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Radar Reveals Five Double Asteroid Systems Orbiting Each Other Near Earth, Likely Formed In Close Encounters With Planet

Date:
April 12, 2002
Source:
Cornell University
Summary:
Binary asteroids -- two rocky objects orbiting about one another -- appear to be common in Earth-crossing orbits, astronomers using the world's two most powerful astronomical radar telescopes report. And it is probable, they say, that these double asteroid systems have been formed as a result of gravitational effects during close encounters with at least two of the inner planets, including Earth.

ITHACA, N.Y. -- Binary asteroids -- two rocky objects orbiting about one another -- appear to be common in Earth-crossing orbits, astronomers using the world's two most powerful astronomical radar telescopes report. And it is probable, they say, that these double asteroid systems have been formed as a result of gravitational effects during close encounters with at least two of the inner planets, including Earth.


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The above story is based on materials provided by Cornell University. Note: Materials may be edited for content and length.


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Cornell University. "Radar Reveals Five Double Asteroid Systems Orbiting Each Other Near Earth, Likely Formed In Close Encounters With Planet." ScienceDaily. ScienceDaily, 12 April 2002. <www.sciencedaily.com/releases/2002/04/020412075804.htm>.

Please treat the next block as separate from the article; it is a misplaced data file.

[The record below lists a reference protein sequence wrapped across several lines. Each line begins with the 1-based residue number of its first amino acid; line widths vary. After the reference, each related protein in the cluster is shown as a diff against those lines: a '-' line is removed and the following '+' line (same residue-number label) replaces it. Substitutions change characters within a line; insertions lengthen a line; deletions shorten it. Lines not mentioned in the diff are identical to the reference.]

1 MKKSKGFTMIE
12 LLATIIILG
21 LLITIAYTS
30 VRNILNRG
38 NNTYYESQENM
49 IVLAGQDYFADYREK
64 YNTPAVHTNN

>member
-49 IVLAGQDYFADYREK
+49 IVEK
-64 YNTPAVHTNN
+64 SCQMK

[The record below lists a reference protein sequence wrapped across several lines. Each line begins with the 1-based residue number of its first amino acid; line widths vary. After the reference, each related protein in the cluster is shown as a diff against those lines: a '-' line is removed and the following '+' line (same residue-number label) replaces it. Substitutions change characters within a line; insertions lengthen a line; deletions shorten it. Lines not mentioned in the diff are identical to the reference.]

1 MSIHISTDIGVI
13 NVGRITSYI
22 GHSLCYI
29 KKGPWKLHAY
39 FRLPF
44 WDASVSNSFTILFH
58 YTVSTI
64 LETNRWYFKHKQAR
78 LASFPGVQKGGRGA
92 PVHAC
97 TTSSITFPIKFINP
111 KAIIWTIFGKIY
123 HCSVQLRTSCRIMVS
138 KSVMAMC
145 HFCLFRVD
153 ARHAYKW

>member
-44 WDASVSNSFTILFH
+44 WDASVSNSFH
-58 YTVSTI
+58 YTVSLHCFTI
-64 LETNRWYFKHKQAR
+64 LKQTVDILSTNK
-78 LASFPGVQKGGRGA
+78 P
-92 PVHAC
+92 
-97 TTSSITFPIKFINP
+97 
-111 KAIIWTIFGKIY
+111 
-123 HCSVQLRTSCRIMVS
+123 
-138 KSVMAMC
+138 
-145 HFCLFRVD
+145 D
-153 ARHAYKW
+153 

Cornell University. (2002, April 12). Radar Reveals Five Double Asteroid Systems Orbiting Each Other Near Earth, Likely Formed In Close Encounters With Planet. ScienceDaily. Retrieved April 18, 2014 from www.sciencedaily.com/releases/2002/04/020412075804.htm
Cornell University. "Radar Reveals Five Double Asteroid Systems Orbiting Each Other Near Earth, Likely Formed In Close Encounters With Planet." ScienceDaily. www.sciencedaily.com/releases/2002/04/020412075804.htm (accessed April 18, 2014).

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